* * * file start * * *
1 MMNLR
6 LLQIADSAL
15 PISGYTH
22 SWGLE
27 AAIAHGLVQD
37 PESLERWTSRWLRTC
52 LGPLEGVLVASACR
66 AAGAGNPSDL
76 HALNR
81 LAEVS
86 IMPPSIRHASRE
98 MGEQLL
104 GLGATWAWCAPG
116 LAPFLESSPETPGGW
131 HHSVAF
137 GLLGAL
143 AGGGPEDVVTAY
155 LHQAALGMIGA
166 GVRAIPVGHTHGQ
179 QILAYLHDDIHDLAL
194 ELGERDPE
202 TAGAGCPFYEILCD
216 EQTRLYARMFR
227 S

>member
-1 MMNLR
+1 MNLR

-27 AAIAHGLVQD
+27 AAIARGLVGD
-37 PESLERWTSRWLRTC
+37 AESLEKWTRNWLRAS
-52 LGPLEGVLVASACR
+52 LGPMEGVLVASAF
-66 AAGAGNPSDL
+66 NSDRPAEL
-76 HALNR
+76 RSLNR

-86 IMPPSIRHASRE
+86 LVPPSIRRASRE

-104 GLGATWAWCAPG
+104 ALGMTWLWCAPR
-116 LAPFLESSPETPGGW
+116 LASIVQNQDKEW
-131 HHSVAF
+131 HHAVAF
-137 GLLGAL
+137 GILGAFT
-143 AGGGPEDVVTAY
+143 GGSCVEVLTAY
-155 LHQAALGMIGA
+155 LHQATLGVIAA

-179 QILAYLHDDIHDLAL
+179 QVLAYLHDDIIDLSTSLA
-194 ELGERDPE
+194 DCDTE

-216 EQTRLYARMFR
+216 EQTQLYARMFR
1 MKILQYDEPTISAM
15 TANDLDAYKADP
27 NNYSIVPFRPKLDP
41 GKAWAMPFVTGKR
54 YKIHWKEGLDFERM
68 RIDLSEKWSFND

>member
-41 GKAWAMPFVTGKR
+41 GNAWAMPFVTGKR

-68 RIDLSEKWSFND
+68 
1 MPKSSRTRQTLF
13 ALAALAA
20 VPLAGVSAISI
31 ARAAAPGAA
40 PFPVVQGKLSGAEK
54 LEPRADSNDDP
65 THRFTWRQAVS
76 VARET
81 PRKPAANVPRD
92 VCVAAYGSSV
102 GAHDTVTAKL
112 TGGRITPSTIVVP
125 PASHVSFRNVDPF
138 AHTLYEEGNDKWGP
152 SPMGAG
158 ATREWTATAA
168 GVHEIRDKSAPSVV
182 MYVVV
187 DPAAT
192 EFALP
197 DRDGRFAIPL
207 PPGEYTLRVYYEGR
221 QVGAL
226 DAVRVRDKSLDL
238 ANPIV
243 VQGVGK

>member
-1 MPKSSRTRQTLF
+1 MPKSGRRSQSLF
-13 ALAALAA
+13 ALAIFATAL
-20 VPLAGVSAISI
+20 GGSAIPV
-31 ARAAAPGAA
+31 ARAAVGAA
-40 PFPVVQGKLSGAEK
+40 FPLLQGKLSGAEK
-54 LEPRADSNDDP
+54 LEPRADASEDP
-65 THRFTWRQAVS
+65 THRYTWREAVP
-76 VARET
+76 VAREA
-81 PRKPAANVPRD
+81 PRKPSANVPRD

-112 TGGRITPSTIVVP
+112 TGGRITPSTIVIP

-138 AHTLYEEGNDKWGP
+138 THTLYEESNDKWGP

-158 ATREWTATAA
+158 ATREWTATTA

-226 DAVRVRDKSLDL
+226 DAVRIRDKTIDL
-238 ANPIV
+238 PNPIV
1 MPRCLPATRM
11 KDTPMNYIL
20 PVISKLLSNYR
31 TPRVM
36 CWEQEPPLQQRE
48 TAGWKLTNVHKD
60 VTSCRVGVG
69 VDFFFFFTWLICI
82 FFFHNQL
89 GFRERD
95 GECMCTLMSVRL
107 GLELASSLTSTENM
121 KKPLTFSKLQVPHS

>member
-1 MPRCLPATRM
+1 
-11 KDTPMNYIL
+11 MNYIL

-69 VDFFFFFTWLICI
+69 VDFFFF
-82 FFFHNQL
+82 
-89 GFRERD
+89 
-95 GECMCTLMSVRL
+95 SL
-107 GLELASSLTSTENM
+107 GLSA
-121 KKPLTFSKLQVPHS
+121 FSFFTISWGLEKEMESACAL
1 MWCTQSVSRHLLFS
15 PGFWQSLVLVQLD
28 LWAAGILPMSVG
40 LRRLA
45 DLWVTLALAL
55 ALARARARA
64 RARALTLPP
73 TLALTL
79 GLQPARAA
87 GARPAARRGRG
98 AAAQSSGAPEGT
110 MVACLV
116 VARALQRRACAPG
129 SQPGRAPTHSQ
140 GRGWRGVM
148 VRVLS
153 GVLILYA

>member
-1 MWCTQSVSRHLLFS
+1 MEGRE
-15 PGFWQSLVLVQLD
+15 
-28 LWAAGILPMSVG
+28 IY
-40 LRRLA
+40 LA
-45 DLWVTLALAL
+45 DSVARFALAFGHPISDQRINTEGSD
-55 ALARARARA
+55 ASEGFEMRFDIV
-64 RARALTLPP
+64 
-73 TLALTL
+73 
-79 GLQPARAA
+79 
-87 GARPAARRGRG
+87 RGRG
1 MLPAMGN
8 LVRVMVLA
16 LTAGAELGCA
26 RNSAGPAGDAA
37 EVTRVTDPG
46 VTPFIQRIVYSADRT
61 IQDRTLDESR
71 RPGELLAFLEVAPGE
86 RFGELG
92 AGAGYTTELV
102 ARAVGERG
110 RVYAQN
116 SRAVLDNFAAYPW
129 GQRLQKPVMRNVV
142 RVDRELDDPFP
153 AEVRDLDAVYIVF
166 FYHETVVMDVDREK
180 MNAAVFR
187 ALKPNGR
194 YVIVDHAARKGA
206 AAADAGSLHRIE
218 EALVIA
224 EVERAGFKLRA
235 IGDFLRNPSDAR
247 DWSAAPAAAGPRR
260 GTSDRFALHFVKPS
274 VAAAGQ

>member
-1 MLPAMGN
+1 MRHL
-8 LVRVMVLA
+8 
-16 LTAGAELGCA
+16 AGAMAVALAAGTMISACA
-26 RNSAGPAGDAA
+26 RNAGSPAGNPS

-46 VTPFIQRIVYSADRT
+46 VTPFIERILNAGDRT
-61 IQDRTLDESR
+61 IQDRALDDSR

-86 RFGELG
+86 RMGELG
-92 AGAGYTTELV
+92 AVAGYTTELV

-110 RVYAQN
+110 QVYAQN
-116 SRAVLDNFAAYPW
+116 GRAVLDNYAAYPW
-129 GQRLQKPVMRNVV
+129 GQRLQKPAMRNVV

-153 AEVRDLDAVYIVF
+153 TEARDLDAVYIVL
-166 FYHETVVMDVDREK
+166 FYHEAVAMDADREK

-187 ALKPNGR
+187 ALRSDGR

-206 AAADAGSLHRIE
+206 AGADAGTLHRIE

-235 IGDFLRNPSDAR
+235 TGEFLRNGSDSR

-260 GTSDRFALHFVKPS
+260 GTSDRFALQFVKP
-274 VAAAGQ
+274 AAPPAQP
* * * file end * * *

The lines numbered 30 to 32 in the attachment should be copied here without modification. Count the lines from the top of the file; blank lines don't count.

-37 PESLERWTSRWLRTC
+37 AESLEKWTRNWLRAS
-52 LGPLEGVLVASACR